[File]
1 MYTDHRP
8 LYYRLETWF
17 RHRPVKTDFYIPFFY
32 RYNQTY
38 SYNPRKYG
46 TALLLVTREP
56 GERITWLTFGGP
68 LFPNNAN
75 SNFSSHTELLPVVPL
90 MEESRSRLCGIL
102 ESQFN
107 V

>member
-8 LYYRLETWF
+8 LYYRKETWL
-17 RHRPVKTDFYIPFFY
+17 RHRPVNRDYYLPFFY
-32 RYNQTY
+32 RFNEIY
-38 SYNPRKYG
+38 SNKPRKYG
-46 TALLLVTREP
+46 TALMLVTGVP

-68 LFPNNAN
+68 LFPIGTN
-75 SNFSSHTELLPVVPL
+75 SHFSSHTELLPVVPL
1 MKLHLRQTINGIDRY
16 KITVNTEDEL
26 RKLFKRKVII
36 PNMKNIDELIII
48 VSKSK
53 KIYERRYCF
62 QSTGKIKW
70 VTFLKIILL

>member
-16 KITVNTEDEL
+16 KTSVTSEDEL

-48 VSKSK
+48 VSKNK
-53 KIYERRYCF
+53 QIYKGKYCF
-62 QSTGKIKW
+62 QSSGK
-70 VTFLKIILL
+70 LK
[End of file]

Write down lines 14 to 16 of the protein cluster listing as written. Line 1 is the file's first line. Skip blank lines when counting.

-8 LYYRLETWF
+8 LYYRKETWL
-17 RHRPVKTDFYIPFFY